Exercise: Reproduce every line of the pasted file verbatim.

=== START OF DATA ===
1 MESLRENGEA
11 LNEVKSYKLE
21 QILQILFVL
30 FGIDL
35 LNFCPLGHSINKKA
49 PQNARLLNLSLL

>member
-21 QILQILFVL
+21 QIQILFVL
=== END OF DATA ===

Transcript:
1 MESLRENGEA
11 LNEVKSYKLE
21 QILQILFVL
30 FGIDL
35 LNFCPLGHSINKKA
49 PQNARLLNLSLL

>member
-21 QILQILFVL
+21 QIQILFVL